The Canal Latéral à la Loire
We are on a one-week trip from Briare to Decize,
130 kilometers on the
Canal Latéral à la Loire
along the edge of Burgundy in central France.
We just spent the night at
where we saw its large double cathedral of
Saint Cyr and Sainte Julitta.
Now we will leave its large boat basin and return to the main canal via the long side channel. The main canal turns to the south, taking us past the small town of Sermoise-sur-Loire.
We will stop at Chevenon to get lunch and see a very impressive château. We will continue to the southeast and tie up for our last night along the canal at Fleury-sur-Loire.
Sermoise-sur-Loire is a town of almost 1,600 inhabitants.
The first airport for Nevers was built here in 1910. In 1935 a new airport was built closer to Nevers.
Chevenon is a little further along the canal. The local businesses have put up a sign by the canal so you know where to tie up and walk the kilometer or so into the town of about 600 inhabitants.
The Church of Saint Martin at the center was first built in the 12th century, extended in the 13th and 15th centuries, and then renovated more recently.
We got lunch at the bar–tabac in the center of town.
Menu routier, basically "the truck driver's meal."
For 14.20€ you get:
- Paté or
- Salmon loaf or
- Chicken—pastry starter
- Steak with green beans or
- Pork roast
- Cheese plate or
- Fromage blanc, creamy soft cheese similar in consistency to cream cheese but almost entirely fat free
- Apple fritter or
- Apples stewed with sugar or
- Ice cream
Château de Chevenon
The Château de Chevenon was built between 1382 and 1406 by William I of Chevenon, appointed captain of Vincennes by King Charles V. It's in the style of the Vincennes château, a tall rectangular house with round towers on two corners and square towers on the other two. It was rebuilt in the 16th, and restored in the 19th.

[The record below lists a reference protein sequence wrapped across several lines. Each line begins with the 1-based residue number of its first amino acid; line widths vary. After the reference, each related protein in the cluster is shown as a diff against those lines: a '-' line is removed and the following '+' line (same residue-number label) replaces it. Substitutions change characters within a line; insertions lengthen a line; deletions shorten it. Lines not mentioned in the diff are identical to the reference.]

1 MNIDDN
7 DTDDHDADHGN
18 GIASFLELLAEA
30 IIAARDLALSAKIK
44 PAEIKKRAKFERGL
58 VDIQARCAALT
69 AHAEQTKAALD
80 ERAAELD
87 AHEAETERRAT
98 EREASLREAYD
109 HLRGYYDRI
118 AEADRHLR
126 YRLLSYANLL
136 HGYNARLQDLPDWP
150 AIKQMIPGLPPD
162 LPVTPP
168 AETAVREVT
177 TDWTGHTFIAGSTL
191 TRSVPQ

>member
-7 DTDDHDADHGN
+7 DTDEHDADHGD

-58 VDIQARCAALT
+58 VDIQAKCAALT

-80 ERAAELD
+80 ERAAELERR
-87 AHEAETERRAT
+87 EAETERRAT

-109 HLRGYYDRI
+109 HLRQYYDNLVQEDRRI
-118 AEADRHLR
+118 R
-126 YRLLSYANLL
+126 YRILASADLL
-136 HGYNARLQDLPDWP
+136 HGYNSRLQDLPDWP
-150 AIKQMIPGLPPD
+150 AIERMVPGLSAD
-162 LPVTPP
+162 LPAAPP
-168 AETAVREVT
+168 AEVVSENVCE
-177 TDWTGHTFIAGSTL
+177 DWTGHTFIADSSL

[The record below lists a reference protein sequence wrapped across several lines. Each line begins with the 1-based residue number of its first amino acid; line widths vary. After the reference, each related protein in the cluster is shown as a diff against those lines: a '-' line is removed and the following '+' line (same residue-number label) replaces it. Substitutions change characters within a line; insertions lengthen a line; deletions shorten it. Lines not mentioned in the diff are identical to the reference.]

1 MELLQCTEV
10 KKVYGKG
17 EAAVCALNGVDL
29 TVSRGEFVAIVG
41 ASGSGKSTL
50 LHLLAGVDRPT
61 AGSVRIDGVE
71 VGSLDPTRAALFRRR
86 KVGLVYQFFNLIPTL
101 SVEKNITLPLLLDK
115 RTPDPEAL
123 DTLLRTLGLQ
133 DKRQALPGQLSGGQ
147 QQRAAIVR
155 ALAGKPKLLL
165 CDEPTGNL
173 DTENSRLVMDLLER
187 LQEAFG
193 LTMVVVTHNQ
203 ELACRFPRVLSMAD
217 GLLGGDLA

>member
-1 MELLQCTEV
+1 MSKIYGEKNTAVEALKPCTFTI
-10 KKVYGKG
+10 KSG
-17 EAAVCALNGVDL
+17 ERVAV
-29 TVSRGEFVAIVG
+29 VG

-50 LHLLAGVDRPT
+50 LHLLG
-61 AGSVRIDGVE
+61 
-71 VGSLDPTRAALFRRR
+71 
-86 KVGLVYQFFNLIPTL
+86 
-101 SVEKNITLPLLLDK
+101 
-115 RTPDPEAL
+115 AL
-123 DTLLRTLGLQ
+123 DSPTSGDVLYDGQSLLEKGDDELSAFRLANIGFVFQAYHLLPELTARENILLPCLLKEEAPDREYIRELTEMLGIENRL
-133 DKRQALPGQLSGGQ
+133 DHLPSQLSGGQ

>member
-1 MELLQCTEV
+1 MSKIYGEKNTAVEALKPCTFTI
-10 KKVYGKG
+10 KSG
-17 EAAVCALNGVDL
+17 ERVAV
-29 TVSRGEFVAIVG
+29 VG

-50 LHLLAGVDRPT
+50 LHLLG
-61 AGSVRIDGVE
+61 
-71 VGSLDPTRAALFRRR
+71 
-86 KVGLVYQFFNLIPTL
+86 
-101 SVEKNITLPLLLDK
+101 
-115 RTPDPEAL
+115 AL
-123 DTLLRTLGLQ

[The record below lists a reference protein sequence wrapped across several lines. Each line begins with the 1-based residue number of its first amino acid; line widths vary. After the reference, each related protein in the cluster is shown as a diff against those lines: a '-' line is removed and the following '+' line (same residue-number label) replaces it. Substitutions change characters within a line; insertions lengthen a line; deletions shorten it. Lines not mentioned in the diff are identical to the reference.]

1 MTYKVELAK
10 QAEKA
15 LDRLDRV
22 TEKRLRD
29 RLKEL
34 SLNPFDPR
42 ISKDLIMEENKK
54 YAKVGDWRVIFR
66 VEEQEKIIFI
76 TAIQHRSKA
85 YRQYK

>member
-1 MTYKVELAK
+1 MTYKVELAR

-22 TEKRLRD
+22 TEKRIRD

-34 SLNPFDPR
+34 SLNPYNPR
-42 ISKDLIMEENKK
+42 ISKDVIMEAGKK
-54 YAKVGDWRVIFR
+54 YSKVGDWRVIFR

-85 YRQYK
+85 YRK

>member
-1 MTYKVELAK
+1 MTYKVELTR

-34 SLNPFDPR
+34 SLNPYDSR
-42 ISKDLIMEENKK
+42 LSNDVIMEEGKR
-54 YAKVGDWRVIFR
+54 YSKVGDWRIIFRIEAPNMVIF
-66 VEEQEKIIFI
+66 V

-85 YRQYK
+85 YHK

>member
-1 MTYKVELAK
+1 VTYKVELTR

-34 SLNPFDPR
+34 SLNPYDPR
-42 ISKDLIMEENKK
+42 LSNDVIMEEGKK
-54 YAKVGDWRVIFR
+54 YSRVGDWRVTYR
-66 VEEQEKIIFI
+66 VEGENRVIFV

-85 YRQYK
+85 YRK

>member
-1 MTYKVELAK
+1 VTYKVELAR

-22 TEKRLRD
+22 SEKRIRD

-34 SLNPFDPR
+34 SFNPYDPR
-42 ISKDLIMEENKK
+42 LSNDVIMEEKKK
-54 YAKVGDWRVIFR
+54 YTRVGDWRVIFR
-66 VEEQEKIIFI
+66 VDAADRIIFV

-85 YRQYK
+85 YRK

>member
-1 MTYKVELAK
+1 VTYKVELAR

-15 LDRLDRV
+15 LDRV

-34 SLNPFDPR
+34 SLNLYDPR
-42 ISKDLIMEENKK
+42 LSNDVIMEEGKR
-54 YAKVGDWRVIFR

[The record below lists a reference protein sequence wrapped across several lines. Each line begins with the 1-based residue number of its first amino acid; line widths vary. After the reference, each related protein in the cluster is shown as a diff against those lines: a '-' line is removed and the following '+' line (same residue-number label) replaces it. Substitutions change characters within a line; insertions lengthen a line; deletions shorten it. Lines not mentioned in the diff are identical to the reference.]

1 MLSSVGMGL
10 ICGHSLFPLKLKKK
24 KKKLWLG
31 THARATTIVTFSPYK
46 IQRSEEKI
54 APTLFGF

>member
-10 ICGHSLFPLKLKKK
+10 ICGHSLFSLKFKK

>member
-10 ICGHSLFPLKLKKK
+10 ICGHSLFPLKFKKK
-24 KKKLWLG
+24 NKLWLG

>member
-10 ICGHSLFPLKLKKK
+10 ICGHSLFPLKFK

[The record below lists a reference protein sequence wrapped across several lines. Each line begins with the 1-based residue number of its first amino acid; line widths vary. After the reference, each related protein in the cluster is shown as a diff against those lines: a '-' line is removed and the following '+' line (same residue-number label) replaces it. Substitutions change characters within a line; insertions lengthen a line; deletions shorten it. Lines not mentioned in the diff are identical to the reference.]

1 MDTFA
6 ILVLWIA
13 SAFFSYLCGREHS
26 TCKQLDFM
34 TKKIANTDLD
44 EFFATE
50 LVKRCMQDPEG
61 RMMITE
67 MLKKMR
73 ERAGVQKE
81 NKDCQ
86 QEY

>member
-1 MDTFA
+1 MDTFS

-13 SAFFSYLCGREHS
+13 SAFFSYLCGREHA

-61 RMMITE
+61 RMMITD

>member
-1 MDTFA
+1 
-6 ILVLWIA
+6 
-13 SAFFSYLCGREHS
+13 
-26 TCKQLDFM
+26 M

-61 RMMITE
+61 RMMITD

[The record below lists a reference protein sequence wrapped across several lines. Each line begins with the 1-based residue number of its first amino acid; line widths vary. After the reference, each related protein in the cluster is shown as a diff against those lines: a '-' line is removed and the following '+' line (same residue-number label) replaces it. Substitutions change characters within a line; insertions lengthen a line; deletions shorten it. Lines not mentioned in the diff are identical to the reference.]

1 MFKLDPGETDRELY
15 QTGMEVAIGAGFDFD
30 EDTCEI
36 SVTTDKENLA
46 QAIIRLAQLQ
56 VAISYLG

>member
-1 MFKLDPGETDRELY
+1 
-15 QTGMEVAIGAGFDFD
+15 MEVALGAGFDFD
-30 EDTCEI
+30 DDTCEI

A nearby sign says:
The Château of Chevenon
It is considered the most prestigious of all the châteaux of the Nivernais region, both in its structure and state of conservation and by the nobility of its interiors.
The château which remains today was built between 1382 and 1406, in the style of the château of Vincennes, in place of two residences which have disappeared.
Initially, it was a square protected by two surrounding ditches and two strong round towers.
Parts of the original château that were threatening to collapse were demolished in the second half of the 18th century, leaving only the body of the west stately home, better protected than others.
In 1770 two large towers were destroyed and in 1773 the ditches were filled and the surrounding curtain walls demolished. Thus was delivered to the wreckers part of the fortress which without fail had resisted for centuries the most violent attacks. The west façade is now flanked by two remaining round towers. The walls are still pierced with arrow loopholes and gun ports, sometimes replaced by small windows.
Despite the alterations made to the 17th and 18th centuries, Chevanon remains one of the finest castles of Nivernais.
Luthenay-Uxeloup, like Chevenon, lies off to the side of the canal. The apse of its Saint-Aignan parish church was built in the early 12th century.
Its Uxeloup kennel was famous as the base of a hunting team that began in 1830 hunting wolves in the surrounding forests. Then they switched to hunting rabbits, and more recently, badgers.
Fleury-sur-Loire is a village of just 242 people who have done a very good job of attracting business from the canal. They had a good place to tie up on our first trip, but on the second trip they were making it even better.
The small cabin is a small café with light meals. Or you can walk just over a hundred meters into the village to a café near the church.
A plaque inside the parish Church of Saint-Julien lists 36 men from the village who were killed in the First World War. The population was 401 in 1911, 334 in 1921.
A café near the church has the key to the church.
We will stay here for one last night on the canal. In the morning we will continue to Decize. We won't have far to go, so we will arrive in plenty of time to pack up and ready to turn in the boat in the morning.